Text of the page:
Productivity issues drive mainstream brands to try agile marketing
By Jodie Byass
Agile transformations are back in vogue in business, it seems, with big companies taking to the media to talk publicly about how agile they’ve become. While ‘Agile’ was historically practised by technology companies and a few international standard-bearers such as ING and Spotify, it has begun to penetrate a much broader range of industries including financial services. And, far from being limited to the IT department, it’s being led from the top and rolled out across businesses.
This is by no means widespread yet, but high-profile brands such as energy supplier AGL and entertainment and gambling firm Sportsbet have publicly talked about their agile transformation. In all these and other, similar cases, agile methodologies have also been adopted by the marketing team.
There is certainly a buzz about agile marketing. But it’s not enough to say you’re agile because you’re getting work in market faster or simply changing direction more often. Agile is a philosophy and a mindset, supported by distinct work processes and data capture designed to promote experimentation and learning, and a focus on the customer, ahead of rolling out pre-determined, long-range plans.
Simple looked at how widespread agile marketing has become in our research report, Marketing Operations Cloud in the Age of Intelligence. We found one in four marketers (26%) reported using at least some agile practices, but only 8% described their marketing process as being purely agile. Three-quarters of respondents (74%) described their marketing process as traditional, or ‘waterfall’, project management.
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MRM IN THE AGE OF INTELLIGENCE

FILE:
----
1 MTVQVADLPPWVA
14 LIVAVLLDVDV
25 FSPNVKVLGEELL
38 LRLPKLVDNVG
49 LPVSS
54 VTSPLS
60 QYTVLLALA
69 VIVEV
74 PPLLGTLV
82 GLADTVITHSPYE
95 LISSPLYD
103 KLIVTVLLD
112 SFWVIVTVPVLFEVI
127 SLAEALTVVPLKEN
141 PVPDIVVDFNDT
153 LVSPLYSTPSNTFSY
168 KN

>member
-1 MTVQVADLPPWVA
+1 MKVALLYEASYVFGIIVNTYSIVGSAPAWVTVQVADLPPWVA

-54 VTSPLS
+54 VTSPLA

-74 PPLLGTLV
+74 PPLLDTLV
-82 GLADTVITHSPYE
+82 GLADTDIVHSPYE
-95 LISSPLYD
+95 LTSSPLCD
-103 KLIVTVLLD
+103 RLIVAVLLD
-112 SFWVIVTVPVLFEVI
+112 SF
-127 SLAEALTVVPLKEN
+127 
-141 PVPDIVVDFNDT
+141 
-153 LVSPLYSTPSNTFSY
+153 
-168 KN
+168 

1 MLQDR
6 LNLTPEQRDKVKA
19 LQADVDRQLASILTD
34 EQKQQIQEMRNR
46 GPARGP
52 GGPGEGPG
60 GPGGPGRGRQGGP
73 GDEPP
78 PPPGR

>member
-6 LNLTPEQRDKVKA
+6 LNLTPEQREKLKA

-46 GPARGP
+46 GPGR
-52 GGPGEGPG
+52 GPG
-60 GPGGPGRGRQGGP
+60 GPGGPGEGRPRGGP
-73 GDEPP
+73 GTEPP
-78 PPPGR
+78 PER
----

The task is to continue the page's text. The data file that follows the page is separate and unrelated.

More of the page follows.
Of those marketers using agile marketing practices, 70% adopted them in the past two years.
Lean — which focuses on launching small, trial projects and learning from the results to evolve campaigns — is the most popular agile process used in marketing by respondents to the study. Other popular frameworks included Kanban, Scrum and hybrid models.
The most commonly used agile marketing features are Kanban boards, which allow teams to manage workflow visually, regular ‘standup’ meetings to report progress to the team, short work cycles known as ‘sprints’, and a prioritised ‘backlog’, or to-do list, of work.
More interesting, however, were the reasons respondents gave for going agile, with the most popular objectives as follows:
- Reduced time to market
- More flexibility
- Improved collaboration
- Better productivity.
So it seems the main reason agile marketing is being adopted is not to create more effective marketing that is more focused on the customer — but to improve productivity.
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This is not the only benefit, according to Lee Tonitto, chief executive of the Australian Marketing Institute, which collaborated with Simple on the research.
“Agile marketing is definitely gaining popularity among a core group of followers,” Tonitto says. “Among the benefits these marketing teams list are closer alignment of marketing activity with the organisation’s strategic goals, increased speed to market, higher productivity, increased customer satisfaction and improved return on marketing investment.”
If productivity gains are the chief objective for going agile, and the rest of your company is operating according to traditional ‘waterfall’ timelines, agile marketing may be a bridge too far.
It might be worth examining your existing processes to see if you can streamline them and find some easier, less disruptive paths to improved productivity.
But if you are looking for a more wide-reaching agile marketing transformation, start small, with a pilot project, find the agile methodology and rhythm that works for you, and persevere. It will get worse before it gets better.
You’re not alone – in fact, you’ll be in the forward lines of a movement that is slowly but steadily gathering pace.
“We’re living in a world where digital transformation is happening, we have access to a wealth of data, and there’s now a two-way customer exchange that’s almost real-time,” says agile marketing consultant and director of dividebyzero, Dana Teahan. “This is driving the need for marketers to respond more quickly, which is in turn driving the adoption of agile ways of working in marketing.”